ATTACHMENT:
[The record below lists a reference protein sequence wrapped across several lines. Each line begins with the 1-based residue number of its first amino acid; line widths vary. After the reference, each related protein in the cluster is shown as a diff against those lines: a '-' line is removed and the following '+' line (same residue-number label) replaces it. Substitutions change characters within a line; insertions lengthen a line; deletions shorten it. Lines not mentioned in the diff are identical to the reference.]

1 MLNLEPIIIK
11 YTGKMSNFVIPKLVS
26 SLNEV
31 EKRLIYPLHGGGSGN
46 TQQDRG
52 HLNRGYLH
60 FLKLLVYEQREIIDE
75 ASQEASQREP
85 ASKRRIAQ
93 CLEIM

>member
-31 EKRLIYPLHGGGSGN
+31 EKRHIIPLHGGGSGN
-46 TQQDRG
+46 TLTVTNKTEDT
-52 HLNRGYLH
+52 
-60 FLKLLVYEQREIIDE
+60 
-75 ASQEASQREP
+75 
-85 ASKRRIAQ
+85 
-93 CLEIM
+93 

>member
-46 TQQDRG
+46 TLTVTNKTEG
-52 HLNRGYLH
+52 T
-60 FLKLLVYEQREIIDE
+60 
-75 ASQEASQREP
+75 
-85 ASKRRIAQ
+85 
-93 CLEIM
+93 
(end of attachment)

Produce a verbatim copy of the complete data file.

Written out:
[The record below lists a reference protein sequence wrapped across several lines. Each line begins with the 1-based residue number of its first amino acid; line widths vary. After the reference, each related protein in the cluster is shown as a diff against those lines: a '-' line is removed and the following '+' line (same residue-number label) replaces it. Substitutions change characters within a line; insertions lengthen a line; deletions shorten it. Lines not mentioned in the diff are identical to the reference.]

1 MLNLEPIIIK
11 YTGKMSNFVIPKLVS
26 SLNEV
31 EKRLIYPLHGGGSGN
46 TQQDRG
52 HLNRGYLH
60 FLKLLVYEQREIIDE
75 ASQEASQREP
85 ASKRRIAQ
93 CLEIM

>member
-31 EKRLIYPLHGGGSGN
+31 EKRHIIPLHGGGSGN
-46 TQQDRG
+46 TLTVTNKTEDT
-52 HLNRGYLH
+52 
-60 FLKLLVYEQREIIDE
+60 
-75 ASQEASQREP
+75 
-85 ASKRRIAQ
+85 
-93 CLEIM
+93 

>member
-46 TQQDRG
+46 TLTVTNKTEG
-52 HLNRGYLH
+52 T
-60 FLKLLVYEQREIIDE
+60 
-75 ASQEASQREP
+75 
-85 ASKRRIAQ
+85 
-93 CLEIM
+93 